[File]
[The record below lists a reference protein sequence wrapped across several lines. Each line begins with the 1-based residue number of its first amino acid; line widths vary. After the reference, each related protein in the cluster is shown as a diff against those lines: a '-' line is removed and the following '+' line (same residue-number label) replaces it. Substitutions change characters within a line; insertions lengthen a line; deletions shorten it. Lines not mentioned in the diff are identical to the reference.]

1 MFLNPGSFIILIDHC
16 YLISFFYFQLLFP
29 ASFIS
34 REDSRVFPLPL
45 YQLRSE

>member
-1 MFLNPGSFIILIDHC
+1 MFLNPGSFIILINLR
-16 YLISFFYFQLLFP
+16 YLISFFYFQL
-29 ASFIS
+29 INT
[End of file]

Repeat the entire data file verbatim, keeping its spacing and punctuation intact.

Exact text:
[The record below lists a reference protein sequence wrapped across several lines. Each line begins with the 1-based residue number of its first amino acid; line widths vary. After the reference, each related protein in the cluster is shown as a diff against those lines: a '-' line is removed and the following '+' line (same residue-number label) replaces it. Substitutions change characters within a line; insertions lengthen a line; deletions shorten it. Lines not mentioned in the diff are identical to the reference.]

1 MFLNPGSFIILIDHC
16 YLISFFYFQLLFP
29 ASFIS
34 REDSRVFPLPL
45 YQLRSE

>member
-1 MFLNPGSFIILIDHC
+1 MFLNPGSFIILINLR
-16 YLISFFYFQLLFP
+16 YLISFFYFQL
-29 ASFIS
+29 INT